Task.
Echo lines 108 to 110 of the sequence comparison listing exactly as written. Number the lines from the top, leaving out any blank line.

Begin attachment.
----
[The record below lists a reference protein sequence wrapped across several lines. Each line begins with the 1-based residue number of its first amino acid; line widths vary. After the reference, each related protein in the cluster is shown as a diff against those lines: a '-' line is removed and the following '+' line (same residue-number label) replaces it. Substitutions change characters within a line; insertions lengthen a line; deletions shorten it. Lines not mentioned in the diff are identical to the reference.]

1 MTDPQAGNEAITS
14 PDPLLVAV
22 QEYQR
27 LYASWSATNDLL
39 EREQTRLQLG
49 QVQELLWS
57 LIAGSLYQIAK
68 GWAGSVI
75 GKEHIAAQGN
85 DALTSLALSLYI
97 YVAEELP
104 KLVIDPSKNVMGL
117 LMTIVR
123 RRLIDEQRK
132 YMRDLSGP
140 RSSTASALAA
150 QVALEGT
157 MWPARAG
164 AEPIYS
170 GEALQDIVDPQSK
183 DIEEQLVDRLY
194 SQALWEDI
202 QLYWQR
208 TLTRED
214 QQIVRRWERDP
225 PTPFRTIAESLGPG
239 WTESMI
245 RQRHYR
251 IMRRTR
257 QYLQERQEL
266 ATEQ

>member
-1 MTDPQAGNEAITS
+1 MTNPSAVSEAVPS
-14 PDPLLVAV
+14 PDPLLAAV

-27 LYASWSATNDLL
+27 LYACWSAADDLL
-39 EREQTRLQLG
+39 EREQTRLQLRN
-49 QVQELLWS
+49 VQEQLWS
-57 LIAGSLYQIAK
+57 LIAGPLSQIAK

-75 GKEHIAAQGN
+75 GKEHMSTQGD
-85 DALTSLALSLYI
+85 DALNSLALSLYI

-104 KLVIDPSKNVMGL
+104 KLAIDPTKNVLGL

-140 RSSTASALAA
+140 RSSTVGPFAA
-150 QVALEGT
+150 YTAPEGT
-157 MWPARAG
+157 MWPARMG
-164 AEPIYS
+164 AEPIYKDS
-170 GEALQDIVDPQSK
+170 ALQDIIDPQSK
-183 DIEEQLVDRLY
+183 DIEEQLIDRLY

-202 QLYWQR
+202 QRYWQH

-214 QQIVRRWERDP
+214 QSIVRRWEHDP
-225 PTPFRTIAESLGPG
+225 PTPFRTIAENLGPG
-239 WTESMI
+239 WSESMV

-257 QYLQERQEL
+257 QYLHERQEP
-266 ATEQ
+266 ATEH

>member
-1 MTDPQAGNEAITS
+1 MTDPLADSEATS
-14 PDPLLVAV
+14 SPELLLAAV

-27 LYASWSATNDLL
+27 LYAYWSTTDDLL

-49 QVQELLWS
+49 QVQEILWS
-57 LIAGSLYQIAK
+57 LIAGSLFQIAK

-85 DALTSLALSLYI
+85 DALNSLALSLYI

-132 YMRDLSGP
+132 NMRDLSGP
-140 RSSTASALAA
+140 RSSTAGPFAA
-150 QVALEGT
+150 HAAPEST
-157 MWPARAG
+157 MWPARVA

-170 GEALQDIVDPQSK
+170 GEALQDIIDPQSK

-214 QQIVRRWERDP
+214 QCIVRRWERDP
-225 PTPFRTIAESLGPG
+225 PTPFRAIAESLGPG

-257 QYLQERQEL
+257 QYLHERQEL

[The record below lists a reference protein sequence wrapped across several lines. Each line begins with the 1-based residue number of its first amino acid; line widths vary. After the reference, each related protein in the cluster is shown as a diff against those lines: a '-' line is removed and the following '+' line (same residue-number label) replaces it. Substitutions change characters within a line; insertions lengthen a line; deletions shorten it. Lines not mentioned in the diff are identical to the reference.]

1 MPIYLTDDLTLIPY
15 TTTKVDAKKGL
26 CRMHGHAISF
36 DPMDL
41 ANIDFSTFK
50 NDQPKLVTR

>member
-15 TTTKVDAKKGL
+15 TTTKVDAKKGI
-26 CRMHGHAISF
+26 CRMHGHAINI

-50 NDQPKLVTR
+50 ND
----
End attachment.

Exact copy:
26 CRMHGHAISF
36 DPMDL
41 ANIDFSTFK